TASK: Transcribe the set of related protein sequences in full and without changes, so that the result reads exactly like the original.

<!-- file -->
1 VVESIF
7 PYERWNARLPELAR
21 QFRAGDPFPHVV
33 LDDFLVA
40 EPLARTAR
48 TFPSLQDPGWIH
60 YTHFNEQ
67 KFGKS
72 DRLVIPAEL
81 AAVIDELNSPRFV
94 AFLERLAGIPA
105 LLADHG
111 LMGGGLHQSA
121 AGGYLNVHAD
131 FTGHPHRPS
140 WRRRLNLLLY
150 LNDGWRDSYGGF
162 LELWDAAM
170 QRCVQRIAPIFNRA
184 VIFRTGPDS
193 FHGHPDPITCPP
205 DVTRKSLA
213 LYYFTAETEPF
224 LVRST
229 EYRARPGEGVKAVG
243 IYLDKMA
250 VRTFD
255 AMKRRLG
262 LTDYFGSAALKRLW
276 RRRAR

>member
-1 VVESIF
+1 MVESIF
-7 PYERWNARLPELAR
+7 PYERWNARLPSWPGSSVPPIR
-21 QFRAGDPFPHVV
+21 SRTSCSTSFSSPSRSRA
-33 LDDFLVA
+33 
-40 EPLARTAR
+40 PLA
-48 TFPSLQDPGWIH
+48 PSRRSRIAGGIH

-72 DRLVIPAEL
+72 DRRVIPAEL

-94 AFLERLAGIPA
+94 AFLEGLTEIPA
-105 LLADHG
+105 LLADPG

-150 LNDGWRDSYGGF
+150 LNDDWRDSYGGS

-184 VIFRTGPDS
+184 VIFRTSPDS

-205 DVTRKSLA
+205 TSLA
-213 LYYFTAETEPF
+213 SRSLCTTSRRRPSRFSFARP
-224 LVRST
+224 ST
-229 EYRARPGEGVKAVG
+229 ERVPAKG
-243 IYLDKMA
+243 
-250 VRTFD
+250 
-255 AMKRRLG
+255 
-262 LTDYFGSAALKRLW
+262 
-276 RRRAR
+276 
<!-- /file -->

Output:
1 VVESIF
7 PYERWNARLPELAR
21 QFRAGDPFPHVV
33 LDDFLVA
40 EPLARTAR
48 TFPSLQDPGWIH
60 YTHFNEQ
67 KFGKS
72 DRLVIPAEL
81 AAVIDELNSPRFV
94 AFLERLAGIPA
105 LLADHG
111 LMGGGLHQSA
121 AGGYLNVHAD
131 FTGHPHRPS
140 WRRRLNLLLY
150 LNDGWRDSYGGF
162 LELWDAAM
170 QRCVQRIAPIFNRA
184 VIFRTGPDS
193 FHGHPDPITCPP
205 DVTRKSLA
213 LYYFTAETEPF
224 LVRST
229 EYRARPGEGVKAVG
243 IYLDKMA
250 VRTFD
255 AMKRRLG
262 LTDYFGSAALKRLW
276 RRRAR

>member
-1 VVESIF
+1 MVESIF
-7 PYERWNARLPELAR
+7 PYERWNARLPSWPGSSVPPIR
-21 QFRAGDPFPHVV
+21 SRTSCSTSFSSPSRSRA
-33 LDDFLVA
+33 
-40 EPLARTAR
+40 PLA
-48 TFPSLQDPGWIH
+48 PSRRSRIAGGIH

-72 DRLVIPAEL
+72 DRRVIPAEL

-94 AFLERLAGIPA
+94 AFLEGLTEIPA
-105 LLADHG
+105 LLADPG

-150 LNDGWRDSYGGF
+150 LNDDWRDSYGGS

-184 VIFRTGPDS
+184 VIFRTSPDS

-205 DVTRKSLA
+205 TSLA
-213 LYYFTAETEPF
+213 SRSLCTTSRRRPSRFSFARP
-224 LVRST
+224 ST
-229 EYRARPGEGVKAVG
+229 ERVPAKG
-243 IYLDKMA
+243 
-250 VRTFD
+250 
-255 AMKRRLG
+255 
-262 LTDYFGSAALKRLW
+262 
-276 RRRAR
+276 